Texas receives feedback from feds on ESSA plan

Over the holiday break, the U.S. Department of Education (ED) issued feedback to Texas on its final plan to implement the Every Student Succeeds Act (ESSA), which it submitted in September. The letter requests that the Texas Education Agency (TEA) revise its plan consistent with the feedback identified by ED and resubmit its plan by Monday, unless the state chooses to request a later date of re-submission.

The full letter, which includes 11 pages of feedback, identifies issues with various aspects of the state’s plan. Among the revisions requested, ED disputes the state’s calculation of graduation rate progress for accountability purposes (for some subgroups, progress is not anticipated); strikes down the exclusion of test results for certain English language learners (recently arrived English language learners would not be included in some accountability results for the first two years and some asylum/refugee students would not be counted for up to five years); and questions whether the state’s inclusion of the new 95 percent testing participation rate requirement is adequate for calculating school accountability (Texas would use it to calculate accountability, but ED isn’t sure it’s being used appropriately within the system).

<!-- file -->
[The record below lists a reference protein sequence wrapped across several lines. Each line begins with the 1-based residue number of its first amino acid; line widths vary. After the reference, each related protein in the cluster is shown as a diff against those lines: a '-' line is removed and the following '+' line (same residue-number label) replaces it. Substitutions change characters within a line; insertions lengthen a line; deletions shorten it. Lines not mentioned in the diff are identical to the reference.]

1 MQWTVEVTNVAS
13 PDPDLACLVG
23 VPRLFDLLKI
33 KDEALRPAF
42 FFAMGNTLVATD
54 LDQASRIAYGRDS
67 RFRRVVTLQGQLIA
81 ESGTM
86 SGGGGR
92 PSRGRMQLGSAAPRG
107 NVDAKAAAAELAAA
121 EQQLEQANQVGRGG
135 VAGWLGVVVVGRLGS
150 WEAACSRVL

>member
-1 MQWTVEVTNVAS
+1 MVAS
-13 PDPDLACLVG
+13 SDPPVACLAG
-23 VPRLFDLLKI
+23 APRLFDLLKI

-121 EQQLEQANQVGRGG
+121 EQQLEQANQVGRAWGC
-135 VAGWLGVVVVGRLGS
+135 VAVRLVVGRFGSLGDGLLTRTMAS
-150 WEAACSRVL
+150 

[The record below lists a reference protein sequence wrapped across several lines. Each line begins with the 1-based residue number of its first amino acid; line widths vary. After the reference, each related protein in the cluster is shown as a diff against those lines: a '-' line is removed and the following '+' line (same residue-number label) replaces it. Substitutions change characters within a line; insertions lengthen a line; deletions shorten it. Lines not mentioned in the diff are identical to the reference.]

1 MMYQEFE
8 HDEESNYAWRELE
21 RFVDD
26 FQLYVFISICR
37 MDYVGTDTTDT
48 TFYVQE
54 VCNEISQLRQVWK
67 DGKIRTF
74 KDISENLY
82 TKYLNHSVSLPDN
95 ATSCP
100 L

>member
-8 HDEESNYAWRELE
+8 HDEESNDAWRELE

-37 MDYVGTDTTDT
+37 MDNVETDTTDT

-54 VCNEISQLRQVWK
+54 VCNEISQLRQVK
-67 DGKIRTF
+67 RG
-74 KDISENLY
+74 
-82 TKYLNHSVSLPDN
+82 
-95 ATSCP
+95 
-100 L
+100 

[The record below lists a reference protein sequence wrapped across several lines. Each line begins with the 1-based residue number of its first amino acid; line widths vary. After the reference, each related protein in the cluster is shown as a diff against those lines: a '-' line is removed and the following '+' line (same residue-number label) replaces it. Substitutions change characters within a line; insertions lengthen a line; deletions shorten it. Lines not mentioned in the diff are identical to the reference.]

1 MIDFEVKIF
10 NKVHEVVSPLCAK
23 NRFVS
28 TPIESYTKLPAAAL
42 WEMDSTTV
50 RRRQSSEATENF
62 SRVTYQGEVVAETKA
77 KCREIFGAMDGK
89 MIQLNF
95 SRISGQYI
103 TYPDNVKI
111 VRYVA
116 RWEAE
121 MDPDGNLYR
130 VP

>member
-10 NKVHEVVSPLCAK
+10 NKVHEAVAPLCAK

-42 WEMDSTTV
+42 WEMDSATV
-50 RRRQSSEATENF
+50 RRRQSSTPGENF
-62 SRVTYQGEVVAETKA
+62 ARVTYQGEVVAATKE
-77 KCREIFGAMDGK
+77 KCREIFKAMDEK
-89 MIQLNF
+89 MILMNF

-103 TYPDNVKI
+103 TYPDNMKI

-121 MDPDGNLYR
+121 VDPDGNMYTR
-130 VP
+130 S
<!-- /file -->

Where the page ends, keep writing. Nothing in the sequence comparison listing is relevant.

Another revision noted by ED is one resulting from a strict interpretation of the statutory language. TEA proposes using STAAR results in science, social studies, and writing to calculate results under the Academic Achievement indicator, but ED asks TEA to move those elsewhere in the accountability system because the law states that only reading/language arts and mathematics are permissible under the Academic Achievement indicator. ED also asks for more clarity on the School Quality or Student Success indicator, which TEA would calculate using STAAR math and reading scores in grades 3-8 and college, career, and military readiness indicators in high school.

Watch Teach the Vote next week for more on the Texas ESSA plan as TEA meets its deadline to respond. In a statement released last month, education officials in California stated they appreciated the feedback but noted “areas of disagreement over the interpretation of federal statute.” The statement is an example of uncertainty with regard to how ESSA compliance plays out at the state level while the federal government seeks to shift more control to states and sticks to strict interpretation of the law in lieu of rulemaking.

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